The way in which this information is encoded can be described mathematically as follows: First, the linear polarization state of radio emission is described by a complex vector . It is related to the Stokes parameters & , the polarization angle , the fractional polarization and the total intensity as:
After being emitted at a distance , linearly polarized radiation will be Faraday rotated by magnetized plasma along the line of sight (LOS) to an observer by an amount equal to
where is the polarization angle, is the observing wavelength, and is the Faraday depth, given by
and, in turn, [cm] & [G] are the thermal electron density and magnetic field along the LOS respectively.
The net observable polarization is obtained by summing the polarized emission emerging from all possible Faraday depths within the synthesized beam of the telescope:
The function (the so-called Faraday Dispersion Function, henceforth FDF) specifies the distribution of polarized emission as a function of Faraday depth along the LOS, and possesses units of Jy m rad for a source which is extended both in the plane of the sky and in Faraday depth. Based on the form of this function, two broad types of behaviour can result. When is a -function (i.e. polarized emission emanates from a single Faraday depth), the polarization behaviour is characterized by constant , linear (modulo radians), and a quantity known as the rotation measure (RM) — the gradient of . The RM parameterizes the magnitude of the Faraday rotation effect, and can be related to magnetized structure along the LOS through a relation similar to Eqn. 3. Ultimately this Faraday simple behaviour is an idealization, but one which individual polarized emission components from a source can closely approximate (e.g. O’Sullivan et al. 2012). Conversely, when polarized emission occurs over a range of Faraday depths, or if multiple polarized emission components are emitted from different Faraday depths, we refer to a source as being Faraday complex. In this case, Stokes /, /, & can all show complicated behaviours which reveal magnetoionized material along the LOS, and can be modelled to reveal the structure and properties of this material on scales smaller than the resolution of the observing instrument.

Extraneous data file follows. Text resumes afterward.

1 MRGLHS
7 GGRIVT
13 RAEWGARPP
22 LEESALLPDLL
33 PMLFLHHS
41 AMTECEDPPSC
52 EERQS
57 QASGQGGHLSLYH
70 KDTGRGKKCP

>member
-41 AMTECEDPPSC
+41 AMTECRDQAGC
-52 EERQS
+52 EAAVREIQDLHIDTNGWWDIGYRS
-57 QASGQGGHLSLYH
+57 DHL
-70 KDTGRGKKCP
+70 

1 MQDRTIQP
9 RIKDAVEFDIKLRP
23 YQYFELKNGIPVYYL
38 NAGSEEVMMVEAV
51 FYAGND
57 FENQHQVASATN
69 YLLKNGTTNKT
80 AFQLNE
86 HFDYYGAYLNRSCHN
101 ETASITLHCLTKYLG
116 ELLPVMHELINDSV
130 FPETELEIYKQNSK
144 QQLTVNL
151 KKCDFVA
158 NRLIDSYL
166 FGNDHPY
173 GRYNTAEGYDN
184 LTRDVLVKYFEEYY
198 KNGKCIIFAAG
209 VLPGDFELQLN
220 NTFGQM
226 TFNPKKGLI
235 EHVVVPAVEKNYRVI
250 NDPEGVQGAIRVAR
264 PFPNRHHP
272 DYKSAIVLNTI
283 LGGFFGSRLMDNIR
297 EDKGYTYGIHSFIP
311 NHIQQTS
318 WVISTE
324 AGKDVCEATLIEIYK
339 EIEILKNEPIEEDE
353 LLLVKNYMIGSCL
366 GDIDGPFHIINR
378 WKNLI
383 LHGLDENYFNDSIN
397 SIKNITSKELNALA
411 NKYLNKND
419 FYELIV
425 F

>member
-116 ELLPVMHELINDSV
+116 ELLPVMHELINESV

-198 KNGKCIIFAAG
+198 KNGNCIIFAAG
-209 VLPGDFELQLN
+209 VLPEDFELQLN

A number of authors have exploited Faraday complex behaviour to study magnetoionized structures towards unresolved radio sources. Early work by Slysh (1965) and Goldstein & Reid (1984) established the existence of Faraday complex behaviour in discrete radio sources using narrowband polarization data. Observations over broad (but sparsely sampled) frequency bands ( GHz) appear to reveal the existence and properties of magnetized material in the vicinity of radio sources themselves (e.g. Conway et al. 1974, Farnes et al. 2014, Pasetto et al. 2015). Other studies have reached similar conclusions by studying narrower, GHz-wide bands with high sampling density (Law et al. 2011, O’Sullivan et al. 2012). In general though, it remains unclear exactly which structures in radio sources are being studied, or indeed, whether other structures along the LOS also make a substantial contribution to the observed polarization behaviour. For example, Anderson et al. (2015) recently analysed 160 polarized sources over 1.3–2 GHz and found evidence for a significant Galactic contribution to the Faraday complexity of background sources.